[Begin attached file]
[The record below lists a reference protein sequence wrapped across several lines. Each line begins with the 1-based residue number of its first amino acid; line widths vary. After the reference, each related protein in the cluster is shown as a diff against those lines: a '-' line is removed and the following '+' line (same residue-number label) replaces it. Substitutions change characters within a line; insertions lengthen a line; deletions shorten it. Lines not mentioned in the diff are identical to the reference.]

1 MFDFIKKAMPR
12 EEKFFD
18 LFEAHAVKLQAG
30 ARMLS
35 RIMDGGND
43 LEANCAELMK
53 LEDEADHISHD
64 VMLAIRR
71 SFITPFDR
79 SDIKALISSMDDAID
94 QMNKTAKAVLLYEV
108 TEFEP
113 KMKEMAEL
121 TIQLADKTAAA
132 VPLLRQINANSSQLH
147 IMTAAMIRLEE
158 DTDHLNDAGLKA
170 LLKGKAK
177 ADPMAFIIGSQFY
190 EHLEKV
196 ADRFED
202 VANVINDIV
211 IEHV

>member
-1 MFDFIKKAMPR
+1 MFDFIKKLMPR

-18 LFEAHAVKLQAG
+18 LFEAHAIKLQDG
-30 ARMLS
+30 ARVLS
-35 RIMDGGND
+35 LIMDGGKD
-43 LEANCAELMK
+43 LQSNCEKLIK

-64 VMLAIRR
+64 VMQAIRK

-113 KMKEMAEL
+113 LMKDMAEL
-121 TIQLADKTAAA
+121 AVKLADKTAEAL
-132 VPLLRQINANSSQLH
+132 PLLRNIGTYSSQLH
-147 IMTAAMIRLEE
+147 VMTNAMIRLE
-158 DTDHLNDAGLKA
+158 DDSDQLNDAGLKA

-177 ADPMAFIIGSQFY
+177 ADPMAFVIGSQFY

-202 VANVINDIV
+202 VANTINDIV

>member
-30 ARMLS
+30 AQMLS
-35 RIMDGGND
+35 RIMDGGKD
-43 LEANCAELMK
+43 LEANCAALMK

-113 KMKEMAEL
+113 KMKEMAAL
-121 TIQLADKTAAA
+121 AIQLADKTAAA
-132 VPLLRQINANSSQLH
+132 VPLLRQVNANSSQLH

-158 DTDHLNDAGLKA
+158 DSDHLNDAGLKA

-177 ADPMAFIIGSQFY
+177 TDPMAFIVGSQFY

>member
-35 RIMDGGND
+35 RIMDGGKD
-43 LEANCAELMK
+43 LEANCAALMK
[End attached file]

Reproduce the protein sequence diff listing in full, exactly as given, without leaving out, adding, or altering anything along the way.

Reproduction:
[The record below lists a reference protein sequence wrapped across several lines. Each line begins with the 1-based residue number of its first amino acid; line widths vary. After the reference, each related protein in the cluster is shown as a diff against those lines: a '-' line is removed and the following '+' line (same residue-number label) replaces it. Substitutions change characters within a line; insertions lengthen a line; deletions shorten it. Lines not mentioned in the diff are identical to the reference.]

1 MFDFIKKAMPR
12 EEKFFD
18 LFEAHAVKLQAG
30 ARMLS
35 RIMDGGND
43 LEANCAELMK
53 LEDEADHISHD
64 VMLAIRR
71 SFITPFDR
79 SDIKALISSMDDAID
94 QMNKTAKAVLLYEV
108 TEFEP
113 KMKEMAEL
121 TIQLADKTAAA
132 VPLLRQINANSSQLH
147 IMTAAMIRLEE
158 DTDHLNDAGLKA
170 LLKGKAK
177 ADPMAFIIGSQFY
190 EHLEKV
196 ADRFED
202 VANVINDIV
211 IEHV

>member
-1 MFDFIKKAMPR
+1 MFDFIKKLMPR

-18 LFEAHAVKLQAG
+18 LFEAHAIKLQDG
-30 ARMLS
+30 ARVLS
-35 RIMDGGND
+35 LIMDGGKD
-43 LEANCAELMK
+43 LQSNCEKLIK

-64 VMLAIRR
+64 VMQAIRK

-113 KMKEMAEL
+113 LMKDMAEL
-121 TIQLADKTAAA
+121 AVKLADKTAEAL
-132 VPLLRQINANSSQLH
+132 PLLRNIGTYSSQLH
-147 IMTAAMIRLEE
+147 VMTNAMIRLE
-158 DTDHLNDAGLKA
+158 DDSDQLNDAGLKA

-177 ADPMAFIIGSQFY
+177 ADPMAFVIGSQFY

-202 VANVINDIV
+202 VANTINDIV

>member
-30 ARMLS
+30 AQMLS
-35 RIMDGGND
+35 RIMDGGKD
-43 LEANCAELMK
+43 LEANCAALMK

-113 KMKEMAEL
+113 KMKEMAAL
-121 TIQLADKTAAA
+121 AIQLADKTAAA
-132 VPLLRQINANSSQLH
+132 VPLLRQVNANSSQLH

-158 DTDHLNDAGLKA
+158 DSDHLNDAGLKA

-177 ADPMAFIIGSQFY
+177 TDPMAFIVGSQFY

>member
-35 RIMDGGND
+35 RIMDGGKD
-43 LEANCAELMK
+43 LEANCAALMK